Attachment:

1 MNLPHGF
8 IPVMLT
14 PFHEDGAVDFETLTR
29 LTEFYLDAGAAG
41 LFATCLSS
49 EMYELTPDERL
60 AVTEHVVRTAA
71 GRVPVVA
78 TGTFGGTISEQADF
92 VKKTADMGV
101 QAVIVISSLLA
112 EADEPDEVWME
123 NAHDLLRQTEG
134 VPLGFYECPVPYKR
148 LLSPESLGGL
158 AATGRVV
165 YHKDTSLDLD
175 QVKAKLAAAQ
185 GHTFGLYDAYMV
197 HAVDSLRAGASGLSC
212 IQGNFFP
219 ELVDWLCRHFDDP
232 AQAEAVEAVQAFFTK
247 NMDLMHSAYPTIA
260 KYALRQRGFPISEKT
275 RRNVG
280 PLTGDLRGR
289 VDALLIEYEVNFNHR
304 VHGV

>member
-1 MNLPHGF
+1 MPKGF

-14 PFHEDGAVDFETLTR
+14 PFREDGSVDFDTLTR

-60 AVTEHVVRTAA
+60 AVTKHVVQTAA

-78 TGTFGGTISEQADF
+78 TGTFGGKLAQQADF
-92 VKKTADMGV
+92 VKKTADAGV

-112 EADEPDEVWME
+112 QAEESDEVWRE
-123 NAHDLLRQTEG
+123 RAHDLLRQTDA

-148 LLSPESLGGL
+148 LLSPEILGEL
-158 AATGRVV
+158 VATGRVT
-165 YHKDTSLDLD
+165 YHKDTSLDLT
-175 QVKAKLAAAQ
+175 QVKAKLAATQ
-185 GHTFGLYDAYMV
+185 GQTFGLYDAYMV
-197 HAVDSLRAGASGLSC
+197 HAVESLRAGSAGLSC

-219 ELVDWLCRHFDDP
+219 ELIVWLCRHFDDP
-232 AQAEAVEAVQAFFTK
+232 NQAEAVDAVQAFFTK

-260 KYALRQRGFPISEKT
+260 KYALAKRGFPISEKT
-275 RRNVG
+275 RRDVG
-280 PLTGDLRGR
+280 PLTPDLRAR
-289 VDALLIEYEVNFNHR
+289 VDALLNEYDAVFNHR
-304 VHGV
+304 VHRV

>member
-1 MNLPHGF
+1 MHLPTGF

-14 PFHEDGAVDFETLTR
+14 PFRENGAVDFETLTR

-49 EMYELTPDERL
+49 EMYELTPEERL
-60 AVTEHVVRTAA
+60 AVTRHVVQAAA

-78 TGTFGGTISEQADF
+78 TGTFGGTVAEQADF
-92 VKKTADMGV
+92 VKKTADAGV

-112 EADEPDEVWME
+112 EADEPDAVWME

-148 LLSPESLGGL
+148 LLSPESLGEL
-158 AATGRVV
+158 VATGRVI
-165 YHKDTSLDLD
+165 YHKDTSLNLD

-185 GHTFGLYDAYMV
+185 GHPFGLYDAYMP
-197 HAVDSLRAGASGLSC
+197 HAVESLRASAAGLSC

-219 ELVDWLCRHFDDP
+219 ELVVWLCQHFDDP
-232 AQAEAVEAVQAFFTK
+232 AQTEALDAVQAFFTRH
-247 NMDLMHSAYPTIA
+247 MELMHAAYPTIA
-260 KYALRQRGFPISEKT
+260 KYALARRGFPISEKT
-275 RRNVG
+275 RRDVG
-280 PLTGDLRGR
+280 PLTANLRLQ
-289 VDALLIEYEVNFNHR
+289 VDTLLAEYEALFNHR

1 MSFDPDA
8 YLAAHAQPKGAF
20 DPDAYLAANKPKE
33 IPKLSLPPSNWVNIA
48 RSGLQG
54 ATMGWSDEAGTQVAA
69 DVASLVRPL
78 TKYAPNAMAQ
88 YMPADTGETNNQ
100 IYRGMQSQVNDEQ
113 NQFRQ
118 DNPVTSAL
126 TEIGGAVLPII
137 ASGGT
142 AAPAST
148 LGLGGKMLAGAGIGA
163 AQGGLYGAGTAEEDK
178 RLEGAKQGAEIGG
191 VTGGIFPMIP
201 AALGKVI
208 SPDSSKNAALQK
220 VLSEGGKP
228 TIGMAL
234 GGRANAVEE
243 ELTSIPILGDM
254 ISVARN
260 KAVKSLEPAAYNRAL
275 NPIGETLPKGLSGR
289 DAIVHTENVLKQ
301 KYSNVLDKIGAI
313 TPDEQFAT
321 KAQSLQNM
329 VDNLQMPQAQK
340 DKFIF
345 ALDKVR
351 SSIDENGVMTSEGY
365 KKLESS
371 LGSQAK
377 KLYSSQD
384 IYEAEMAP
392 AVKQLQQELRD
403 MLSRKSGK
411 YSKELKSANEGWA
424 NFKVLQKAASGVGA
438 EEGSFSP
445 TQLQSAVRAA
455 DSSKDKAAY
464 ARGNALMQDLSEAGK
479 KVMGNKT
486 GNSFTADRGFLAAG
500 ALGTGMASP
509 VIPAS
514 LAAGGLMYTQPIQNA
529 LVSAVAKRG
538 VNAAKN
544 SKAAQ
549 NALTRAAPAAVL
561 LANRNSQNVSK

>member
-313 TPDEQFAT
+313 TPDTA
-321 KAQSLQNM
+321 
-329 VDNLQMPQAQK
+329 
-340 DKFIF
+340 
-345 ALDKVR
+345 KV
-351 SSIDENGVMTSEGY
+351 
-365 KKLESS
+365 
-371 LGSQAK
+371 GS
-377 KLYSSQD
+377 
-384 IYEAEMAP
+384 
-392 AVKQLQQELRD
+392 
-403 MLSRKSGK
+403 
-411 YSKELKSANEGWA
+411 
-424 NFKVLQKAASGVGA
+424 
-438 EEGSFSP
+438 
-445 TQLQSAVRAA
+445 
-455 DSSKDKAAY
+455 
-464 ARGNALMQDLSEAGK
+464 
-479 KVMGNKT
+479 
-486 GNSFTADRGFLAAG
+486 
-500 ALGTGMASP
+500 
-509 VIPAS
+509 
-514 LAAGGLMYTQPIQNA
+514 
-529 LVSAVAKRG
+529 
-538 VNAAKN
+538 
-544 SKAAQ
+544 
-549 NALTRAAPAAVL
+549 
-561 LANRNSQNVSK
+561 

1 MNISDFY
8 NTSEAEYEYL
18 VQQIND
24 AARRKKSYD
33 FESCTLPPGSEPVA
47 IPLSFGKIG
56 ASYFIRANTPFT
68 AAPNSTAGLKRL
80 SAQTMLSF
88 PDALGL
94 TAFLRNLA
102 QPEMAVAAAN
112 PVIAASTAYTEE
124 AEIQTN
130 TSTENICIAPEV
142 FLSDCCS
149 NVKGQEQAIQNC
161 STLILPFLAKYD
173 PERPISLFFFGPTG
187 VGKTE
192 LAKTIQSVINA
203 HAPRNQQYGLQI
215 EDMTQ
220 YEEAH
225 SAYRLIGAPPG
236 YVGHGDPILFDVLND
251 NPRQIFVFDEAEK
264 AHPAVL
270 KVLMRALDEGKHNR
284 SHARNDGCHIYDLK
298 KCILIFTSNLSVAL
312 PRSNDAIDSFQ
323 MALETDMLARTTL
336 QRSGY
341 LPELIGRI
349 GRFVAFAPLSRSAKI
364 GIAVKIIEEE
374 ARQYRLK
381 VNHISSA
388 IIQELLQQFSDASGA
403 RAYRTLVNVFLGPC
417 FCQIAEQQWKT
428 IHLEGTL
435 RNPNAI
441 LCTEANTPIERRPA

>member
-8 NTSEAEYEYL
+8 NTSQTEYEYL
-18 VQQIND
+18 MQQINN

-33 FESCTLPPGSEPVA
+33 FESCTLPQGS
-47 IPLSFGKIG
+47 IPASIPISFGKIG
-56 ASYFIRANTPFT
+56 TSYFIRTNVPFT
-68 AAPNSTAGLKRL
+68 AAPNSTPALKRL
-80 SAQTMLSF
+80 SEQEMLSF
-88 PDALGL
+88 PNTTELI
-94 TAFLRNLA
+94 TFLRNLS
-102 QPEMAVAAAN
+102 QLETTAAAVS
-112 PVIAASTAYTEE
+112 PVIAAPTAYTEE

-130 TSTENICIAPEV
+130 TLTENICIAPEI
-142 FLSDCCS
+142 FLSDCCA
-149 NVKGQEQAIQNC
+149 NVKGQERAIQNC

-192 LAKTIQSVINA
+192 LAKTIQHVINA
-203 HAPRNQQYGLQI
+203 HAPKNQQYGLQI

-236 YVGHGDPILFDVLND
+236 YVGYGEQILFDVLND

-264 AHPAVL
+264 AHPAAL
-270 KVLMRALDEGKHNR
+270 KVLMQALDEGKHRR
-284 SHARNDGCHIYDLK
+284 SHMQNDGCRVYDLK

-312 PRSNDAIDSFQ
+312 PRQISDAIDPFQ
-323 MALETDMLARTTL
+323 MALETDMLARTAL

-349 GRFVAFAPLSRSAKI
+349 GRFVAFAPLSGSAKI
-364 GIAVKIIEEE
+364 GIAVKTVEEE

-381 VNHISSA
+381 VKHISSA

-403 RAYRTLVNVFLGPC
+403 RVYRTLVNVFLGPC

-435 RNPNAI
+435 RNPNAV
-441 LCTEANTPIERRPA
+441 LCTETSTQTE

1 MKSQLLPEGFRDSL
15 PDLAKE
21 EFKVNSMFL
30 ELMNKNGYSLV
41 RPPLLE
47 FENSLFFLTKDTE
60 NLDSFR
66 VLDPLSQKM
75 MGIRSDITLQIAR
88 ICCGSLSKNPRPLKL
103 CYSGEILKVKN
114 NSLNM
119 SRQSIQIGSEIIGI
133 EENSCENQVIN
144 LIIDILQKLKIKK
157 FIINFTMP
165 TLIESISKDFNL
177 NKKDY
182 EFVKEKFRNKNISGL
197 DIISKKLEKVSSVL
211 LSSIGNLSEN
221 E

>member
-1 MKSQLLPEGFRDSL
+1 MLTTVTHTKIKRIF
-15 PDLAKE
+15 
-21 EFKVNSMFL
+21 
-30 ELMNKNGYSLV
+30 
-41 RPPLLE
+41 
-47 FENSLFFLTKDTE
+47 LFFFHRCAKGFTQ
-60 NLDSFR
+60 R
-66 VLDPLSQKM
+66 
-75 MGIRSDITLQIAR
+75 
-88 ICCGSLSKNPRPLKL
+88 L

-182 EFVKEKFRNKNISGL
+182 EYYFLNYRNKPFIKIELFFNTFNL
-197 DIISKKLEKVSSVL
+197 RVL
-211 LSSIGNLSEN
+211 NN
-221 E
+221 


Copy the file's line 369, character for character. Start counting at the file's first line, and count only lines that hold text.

+88 L